In Susan’s case, help and support were on offer from the outset. It was made clear right away that sexual activity was not impossible at all. A vagina had to be created and she had two options. She could create a vagina for herself through what is known as ‘dilatation’ technique, or she could undergo surgical procedures to create a vagina. She would be able to enjoy normal sexual activity like anyone else. On the question of children, having no uterus, she can never carry her own child, but because, as in most cases of this kind, her ovaries are present and functioning normally, there is the possibility of in vitro fertilisation. One of her eggs could be extracted and fertilized with her husband's sperm, and the child could be borne by a surrogate mother. Susan will never forget the reactions of both her sister and her mother when they heard that. Her sister instantly volunteered to act as surrogate if she was needed, and her mother declared that if only she were ten years younger, she'd gladly bear Susan's child herself.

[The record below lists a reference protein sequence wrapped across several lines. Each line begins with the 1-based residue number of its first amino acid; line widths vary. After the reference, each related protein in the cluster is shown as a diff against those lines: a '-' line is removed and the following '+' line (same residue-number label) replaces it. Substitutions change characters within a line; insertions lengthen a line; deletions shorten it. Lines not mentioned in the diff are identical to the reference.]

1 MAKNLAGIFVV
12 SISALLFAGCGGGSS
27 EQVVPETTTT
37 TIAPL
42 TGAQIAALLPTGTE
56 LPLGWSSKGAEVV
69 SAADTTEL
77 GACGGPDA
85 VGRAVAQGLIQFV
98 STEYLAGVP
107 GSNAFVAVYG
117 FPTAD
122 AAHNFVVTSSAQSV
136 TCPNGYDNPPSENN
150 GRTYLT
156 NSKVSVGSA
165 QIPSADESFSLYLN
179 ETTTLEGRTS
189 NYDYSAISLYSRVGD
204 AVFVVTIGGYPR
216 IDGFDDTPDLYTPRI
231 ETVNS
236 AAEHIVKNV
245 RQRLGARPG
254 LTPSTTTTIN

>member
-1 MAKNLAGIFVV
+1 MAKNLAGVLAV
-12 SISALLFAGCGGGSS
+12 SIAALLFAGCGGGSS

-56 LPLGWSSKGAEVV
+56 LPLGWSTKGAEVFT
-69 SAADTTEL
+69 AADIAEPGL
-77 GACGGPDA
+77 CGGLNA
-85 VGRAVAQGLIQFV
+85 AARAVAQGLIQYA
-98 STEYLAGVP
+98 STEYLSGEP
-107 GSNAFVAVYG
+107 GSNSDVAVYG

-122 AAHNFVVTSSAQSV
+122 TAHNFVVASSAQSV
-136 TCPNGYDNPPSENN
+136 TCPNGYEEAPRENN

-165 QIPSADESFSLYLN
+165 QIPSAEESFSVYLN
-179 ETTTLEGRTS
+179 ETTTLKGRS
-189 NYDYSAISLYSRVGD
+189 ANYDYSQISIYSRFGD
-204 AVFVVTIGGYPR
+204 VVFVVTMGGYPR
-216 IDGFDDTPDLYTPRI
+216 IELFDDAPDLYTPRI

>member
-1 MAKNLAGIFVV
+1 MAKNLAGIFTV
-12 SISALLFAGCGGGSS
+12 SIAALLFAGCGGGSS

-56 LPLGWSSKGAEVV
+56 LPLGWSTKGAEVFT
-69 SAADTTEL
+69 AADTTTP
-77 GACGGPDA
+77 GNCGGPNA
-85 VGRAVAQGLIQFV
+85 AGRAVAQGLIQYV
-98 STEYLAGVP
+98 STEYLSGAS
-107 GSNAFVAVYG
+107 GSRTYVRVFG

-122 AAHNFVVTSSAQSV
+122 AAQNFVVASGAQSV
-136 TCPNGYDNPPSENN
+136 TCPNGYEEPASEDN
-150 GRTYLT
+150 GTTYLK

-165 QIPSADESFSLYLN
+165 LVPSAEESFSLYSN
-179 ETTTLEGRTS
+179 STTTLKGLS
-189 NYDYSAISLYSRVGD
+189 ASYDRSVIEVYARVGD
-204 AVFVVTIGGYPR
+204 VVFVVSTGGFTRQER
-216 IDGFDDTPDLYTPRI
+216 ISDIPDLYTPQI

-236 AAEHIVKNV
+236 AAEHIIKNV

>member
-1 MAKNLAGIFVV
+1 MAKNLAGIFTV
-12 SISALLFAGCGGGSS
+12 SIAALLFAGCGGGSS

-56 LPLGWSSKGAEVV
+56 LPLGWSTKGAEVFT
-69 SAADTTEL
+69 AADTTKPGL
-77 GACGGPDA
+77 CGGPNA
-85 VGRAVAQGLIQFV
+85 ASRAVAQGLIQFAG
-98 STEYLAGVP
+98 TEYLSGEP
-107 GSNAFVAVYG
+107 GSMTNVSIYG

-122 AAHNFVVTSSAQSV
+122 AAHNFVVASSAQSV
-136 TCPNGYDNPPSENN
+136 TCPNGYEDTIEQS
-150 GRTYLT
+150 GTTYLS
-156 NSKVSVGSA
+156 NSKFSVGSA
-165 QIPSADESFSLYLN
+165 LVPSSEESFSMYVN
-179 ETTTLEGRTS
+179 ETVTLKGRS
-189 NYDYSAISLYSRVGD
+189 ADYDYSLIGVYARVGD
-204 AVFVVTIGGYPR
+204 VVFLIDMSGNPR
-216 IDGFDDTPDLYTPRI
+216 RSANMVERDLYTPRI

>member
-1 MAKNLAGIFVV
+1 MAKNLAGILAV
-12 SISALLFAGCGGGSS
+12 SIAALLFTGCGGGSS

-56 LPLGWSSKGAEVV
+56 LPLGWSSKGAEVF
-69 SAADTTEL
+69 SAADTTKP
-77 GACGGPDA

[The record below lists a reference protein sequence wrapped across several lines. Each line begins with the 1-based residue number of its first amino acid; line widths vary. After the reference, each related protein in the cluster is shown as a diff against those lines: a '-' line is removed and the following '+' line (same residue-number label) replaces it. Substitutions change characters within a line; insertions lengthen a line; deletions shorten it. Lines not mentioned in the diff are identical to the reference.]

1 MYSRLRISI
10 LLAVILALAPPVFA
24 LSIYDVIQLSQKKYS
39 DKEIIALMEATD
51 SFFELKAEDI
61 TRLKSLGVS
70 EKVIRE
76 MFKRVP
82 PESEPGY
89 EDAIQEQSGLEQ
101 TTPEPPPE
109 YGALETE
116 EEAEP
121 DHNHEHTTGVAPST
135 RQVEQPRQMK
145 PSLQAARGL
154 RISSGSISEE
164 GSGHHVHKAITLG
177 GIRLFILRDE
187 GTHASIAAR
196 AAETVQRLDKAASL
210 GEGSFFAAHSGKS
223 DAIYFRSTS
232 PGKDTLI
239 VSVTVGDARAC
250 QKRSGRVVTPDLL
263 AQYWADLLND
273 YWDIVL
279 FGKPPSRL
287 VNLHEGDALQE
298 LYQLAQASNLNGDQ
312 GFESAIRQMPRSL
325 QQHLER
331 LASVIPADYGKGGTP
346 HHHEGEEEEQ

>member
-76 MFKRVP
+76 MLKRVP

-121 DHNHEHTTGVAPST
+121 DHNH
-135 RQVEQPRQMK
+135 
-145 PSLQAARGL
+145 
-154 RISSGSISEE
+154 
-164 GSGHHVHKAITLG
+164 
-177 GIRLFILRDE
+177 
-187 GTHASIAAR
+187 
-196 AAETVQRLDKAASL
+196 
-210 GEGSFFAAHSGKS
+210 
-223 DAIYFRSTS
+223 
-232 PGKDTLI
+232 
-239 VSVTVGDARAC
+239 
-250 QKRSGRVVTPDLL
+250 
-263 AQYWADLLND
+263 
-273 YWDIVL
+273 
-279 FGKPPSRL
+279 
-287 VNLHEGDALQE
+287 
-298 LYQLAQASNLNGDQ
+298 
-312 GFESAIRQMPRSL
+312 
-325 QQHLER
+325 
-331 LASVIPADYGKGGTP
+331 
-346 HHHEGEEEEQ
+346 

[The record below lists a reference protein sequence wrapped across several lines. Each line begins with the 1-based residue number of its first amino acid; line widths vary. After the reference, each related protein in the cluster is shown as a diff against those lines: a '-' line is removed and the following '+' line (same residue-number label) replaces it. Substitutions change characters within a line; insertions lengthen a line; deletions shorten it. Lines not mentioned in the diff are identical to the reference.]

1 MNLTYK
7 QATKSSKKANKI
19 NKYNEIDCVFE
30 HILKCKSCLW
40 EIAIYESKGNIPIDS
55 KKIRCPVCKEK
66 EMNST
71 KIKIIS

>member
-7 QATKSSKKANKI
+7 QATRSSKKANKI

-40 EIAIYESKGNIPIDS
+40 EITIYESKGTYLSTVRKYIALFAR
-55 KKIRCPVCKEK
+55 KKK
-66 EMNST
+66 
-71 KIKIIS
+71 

Often mothers like Janice feel guilty, and wonder if somehow it is their fault that their daughters should have this rare condition. The doctors are frequently asked if it could be due to a drug taken in pregnancy. But there is simply no known cause. As Susan puts it, “It's just something you're born without.”